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P-262 Preparing student nurses for the hospice placement experience
  1. Maria Conway,
  2. Helen Burns,
  3. Emma Shaw and
  4. Sarah Stanley
  1. Marie Curie Hospice, Liverpool, Liverpool, UK


Background Student nurse placements are essential to developing a variety of skills across different specialties (Royal College of Nursing. Student nurses. [Internet] 2023). Hospices can provide a unique placement experience for students (Jeffers. J Hosp Palliat Nurs. 2018; 20(3): 266–271), however, some evidence suggests that student nurses are not prepared to deal with death and dying whilst on placement (Parry. Int J Palliat Nurs. 2011; 17(9):448–453).

Aims Our aim was to improve the student nurse placement experience by: (i) Better preparing students for their hospice placement (ii) developing a multidisciplinary approach to create a complete hospice experience for student nurses.

Methods In June 2021 we re-designed the student nurse welcome pack which provided essential information about the hospice. We ensured that we used terminology such as ‘life-limiting illness’, ‘death’ and ‘dying’ to prepare students for some of the experiences a hospice will likely provide. We emailed student nurses one week in advance of their placement, providing them with the welcome pack, mentor details and rotas for the placement. Rotas included a comprehensive timetable of sessions with all members of the multidisciplinary team including day services, complementary therapy and fundraising. At initial interviews mentors were asked to discuss any experiences, fears or anxieties the student nurse might have in relation to death and dying.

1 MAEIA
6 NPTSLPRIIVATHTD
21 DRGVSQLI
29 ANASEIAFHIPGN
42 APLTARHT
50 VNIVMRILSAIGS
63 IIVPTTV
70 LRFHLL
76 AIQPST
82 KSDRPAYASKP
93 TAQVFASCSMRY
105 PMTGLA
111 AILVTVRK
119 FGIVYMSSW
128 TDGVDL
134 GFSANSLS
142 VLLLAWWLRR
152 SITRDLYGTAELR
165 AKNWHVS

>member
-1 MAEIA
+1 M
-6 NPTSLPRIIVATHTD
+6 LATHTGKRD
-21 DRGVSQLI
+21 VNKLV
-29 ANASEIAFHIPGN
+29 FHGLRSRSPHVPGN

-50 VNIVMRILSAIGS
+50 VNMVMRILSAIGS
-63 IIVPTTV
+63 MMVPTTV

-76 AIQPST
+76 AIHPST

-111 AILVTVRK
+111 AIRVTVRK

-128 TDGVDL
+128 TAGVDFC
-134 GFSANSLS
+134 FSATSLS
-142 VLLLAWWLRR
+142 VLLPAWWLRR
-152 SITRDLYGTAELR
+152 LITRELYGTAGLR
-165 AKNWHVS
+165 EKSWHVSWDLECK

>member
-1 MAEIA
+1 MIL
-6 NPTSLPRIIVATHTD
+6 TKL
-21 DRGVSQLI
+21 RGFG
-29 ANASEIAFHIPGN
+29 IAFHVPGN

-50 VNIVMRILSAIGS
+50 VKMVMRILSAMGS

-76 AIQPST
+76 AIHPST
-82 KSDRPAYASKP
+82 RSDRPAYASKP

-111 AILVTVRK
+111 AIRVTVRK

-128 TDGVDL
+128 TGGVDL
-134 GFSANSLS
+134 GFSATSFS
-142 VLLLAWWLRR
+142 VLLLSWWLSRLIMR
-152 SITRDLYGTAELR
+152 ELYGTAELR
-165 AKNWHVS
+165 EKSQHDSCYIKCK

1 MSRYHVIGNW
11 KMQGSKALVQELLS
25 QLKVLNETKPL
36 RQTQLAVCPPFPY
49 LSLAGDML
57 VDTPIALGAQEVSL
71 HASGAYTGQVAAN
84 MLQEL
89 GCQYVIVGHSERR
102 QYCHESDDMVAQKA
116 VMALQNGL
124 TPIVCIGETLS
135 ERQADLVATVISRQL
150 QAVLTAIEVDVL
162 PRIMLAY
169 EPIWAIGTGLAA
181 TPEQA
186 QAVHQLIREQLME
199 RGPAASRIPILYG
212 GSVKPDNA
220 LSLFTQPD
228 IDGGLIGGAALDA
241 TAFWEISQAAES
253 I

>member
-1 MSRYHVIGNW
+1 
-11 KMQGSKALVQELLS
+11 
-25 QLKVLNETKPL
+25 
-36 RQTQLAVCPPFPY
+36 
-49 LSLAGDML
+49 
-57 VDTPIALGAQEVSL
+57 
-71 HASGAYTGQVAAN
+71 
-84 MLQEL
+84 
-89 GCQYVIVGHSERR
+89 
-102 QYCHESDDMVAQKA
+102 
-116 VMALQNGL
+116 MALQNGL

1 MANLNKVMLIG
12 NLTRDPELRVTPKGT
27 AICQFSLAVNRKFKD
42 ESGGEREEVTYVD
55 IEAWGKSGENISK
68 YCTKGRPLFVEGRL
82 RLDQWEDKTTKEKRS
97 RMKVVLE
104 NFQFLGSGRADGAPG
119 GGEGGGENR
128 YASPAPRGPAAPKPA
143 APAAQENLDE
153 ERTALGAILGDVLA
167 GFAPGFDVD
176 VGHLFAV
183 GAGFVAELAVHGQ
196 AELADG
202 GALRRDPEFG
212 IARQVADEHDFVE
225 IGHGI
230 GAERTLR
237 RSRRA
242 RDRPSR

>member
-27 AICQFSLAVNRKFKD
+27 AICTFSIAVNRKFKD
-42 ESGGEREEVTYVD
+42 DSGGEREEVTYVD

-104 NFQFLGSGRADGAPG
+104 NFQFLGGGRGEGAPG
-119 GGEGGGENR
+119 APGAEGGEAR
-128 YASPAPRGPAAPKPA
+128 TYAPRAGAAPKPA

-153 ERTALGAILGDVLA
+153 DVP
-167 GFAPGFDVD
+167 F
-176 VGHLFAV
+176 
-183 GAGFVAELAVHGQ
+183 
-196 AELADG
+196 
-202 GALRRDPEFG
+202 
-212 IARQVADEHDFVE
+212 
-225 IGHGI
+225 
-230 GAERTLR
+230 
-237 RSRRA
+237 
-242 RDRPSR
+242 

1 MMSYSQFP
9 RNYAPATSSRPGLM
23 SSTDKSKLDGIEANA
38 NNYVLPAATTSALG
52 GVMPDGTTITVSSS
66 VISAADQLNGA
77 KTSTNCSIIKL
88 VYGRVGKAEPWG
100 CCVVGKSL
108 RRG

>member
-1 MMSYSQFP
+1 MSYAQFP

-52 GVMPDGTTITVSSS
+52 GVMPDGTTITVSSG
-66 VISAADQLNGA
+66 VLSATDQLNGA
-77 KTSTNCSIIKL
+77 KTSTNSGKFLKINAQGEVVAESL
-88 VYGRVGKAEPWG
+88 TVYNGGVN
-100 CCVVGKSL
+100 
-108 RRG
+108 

Result Feedback from student nurses has been positive. Many students have enjoyed experiencing all aspects of the hospice, and they felt that the advance planning and preparation meant that their supernumerary time was protected. Students reported feeling well prepared for the placement, and that anxieties were addressed in good time. A number of students have expressed an interest in hospice and palliative care in their future career.

Conclusions Our work has demonstrated that by offering information in advance of placements, providing support on induction to the hospice setting and creating a timetable of multidisciplinary activity, we can offer a positive and supportive environment for student nurses at all stages of their training.

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